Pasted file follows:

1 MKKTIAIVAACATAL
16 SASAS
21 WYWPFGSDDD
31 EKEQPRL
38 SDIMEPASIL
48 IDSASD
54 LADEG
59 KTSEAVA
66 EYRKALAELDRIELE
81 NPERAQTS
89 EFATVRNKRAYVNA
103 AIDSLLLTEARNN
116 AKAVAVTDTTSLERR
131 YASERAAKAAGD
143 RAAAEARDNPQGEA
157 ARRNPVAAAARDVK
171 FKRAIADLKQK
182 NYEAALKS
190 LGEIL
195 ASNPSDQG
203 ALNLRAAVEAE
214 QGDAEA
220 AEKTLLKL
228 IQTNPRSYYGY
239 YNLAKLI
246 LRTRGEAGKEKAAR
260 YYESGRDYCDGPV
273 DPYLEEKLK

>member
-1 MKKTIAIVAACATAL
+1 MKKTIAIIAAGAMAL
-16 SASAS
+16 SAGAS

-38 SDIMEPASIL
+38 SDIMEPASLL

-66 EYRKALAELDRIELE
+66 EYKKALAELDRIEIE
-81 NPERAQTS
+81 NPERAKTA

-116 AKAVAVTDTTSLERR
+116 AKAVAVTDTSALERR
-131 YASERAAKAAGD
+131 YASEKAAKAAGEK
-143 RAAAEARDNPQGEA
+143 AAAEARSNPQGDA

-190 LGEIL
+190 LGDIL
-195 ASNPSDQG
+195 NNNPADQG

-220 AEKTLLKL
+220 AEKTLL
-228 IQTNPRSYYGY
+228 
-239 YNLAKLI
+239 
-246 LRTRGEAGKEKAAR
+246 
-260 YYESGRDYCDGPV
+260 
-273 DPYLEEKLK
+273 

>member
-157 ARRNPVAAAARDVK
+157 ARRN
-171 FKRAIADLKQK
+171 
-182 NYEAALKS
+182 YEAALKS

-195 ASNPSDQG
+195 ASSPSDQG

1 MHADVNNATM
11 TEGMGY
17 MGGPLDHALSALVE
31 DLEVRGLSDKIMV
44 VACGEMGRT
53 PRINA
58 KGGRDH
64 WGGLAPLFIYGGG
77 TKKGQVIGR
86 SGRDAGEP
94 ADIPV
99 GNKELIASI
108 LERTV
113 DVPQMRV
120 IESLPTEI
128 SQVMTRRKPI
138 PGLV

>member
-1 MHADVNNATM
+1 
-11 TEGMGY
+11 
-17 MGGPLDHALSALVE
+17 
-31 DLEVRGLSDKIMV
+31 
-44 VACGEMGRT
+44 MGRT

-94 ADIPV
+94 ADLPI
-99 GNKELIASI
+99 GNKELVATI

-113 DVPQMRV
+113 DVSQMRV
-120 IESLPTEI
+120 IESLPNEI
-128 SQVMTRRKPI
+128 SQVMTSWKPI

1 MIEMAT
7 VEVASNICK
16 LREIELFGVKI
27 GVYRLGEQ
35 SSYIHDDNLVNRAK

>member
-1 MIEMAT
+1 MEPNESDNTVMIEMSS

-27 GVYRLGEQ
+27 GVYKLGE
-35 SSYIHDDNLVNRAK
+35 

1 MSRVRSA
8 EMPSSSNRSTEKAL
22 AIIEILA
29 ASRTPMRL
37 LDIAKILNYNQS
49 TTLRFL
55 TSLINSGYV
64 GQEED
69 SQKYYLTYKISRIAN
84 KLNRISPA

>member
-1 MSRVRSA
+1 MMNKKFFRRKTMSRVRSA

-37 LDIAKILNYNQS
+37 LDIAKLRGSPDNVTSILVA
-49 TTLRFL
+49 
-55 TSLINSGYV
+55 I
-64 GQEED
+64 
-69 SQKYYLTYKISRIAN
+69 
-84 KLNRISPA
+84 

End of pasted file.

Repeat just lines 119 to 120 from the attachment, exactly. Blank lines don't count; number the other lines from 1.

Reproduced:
-35 SSYIHDDNLVNRAK
+35 